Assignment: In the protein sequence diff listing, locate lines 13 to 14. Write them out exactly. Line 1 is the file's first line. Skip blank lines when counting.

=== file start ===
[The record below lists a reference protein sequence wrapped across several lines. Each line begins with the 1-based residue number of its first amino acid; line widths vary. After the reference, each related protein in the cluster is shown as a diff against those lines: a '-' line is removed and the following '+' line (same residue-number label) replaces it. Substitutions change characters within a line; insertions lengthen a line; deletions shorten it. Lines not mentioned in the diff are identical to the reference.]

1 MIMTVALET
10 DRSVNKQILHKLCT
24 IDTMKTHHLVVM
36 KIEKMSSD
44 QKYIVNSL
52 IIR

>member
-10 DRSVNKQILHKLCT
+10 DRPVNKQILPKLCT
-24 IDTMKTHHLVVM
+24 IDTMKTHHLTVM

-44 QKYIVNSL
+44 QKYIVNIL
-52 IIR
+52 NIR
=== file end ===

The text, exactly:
-44 QKYIVNSL
+44 QKYIVNIL